12 December 2009

SSPP

(This carries on from my recent post on the S Thomas's High Altar.)

There can be no doubt that all right-thinking people regard Fr Jeremy Hummerstone, Vicar of the small Devon town of Torrington, as not only a good thing but a very good thing. He is the epitome of the old-style Anglican Catholic Parish Priest: literate, well-read, acute, and with a laugh never far away. Merton College Oxford was the stable that trained him (and Somerville College produced Clarissa: happy days, when Clergy Wives were good quality girls). I was fortunate enough to get to know him when, during my short six years in Devon, we were members of the clerical society for Catholic Anglicans in the diocese of Exeter, the Society of S Boniface (Mass; exegesis of the Greek NT; lunch; Paper; chat. It is still going strong and still blessed with the sempiternal Fr Michael Moreton). The months we went to Torrington afforded the opportunity, in Torrington church, of praying before the shrine of our Lady of Czenstochowa.

Fr Jeremy has kindly shown me a copy of what I take to be* the elusive first Edition of the English Missal, published with the date 1912 by W Knott, Brooke Street, Holborn. And bound into that volume - in between Holy Saturday and the Ordinary of the Mass - is a quite different volume published the same year, The Music of the Mass, published by the SSPP. The insertion, unlike the rest of the Knott Missal, is in the characteristically and sumptuously Baroque style of SSPP - woodcuts; borders; large print. It is not just the sung bits of the Mass with the chants, but a collection of the1549 rite, the Asperges, the Nuptial Mass, the 1662 rite (with, in what looks to me rather like a joke, under "Canon of the Mass" Dr Cranmer's Prayer of Humble Access interpolated with the rubrics from the Tridentine Missal that go with Te igitur). At the start of the missal, inserted just before the Knott's title page, an additional frontispiece reads just "Missal", with a badge for the SSPP (curiously, not their usual one).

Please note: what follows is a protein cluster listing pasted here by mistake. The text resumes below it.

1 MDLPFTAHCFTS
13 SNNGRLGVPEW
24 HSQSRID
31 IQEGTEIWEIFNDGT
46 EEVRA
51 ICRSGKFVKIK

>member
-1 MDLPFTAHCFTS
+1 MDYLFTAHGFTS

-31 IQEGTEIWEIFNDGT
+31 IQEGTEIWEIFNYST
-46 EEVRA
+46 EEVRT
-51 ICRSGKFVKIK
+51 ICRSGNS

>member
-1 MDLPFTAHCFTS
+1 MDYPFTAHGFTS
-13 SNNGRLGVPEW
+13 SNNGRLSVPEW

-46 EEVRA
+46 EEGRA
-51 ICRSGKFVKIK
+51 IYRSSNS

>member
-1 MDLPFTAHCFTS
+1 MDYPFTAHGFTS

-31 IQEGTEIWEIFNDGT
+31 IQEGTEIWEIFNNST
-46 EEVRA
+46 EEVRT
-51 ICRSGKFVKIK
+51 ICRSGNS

In other words, SSPP piggybacked their material onto the Knott Missal. And the designs embossed on the front and back covers are from the Music (which I last met in Lancing Chapel's Sacristy). I wonder what the relationship was between SSPP and Knott.

Has anybody else come across anything like this?

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*Unlike all other English Missals, it doesn't say which edition it is. So that means it must be the first?

2 comments:

Little Black Sambo said...

Pooh went into a corner of the room and said proudly to himself, "... That sort of Bear."

Malcolm Kemp said...
This comment has been removed by the author.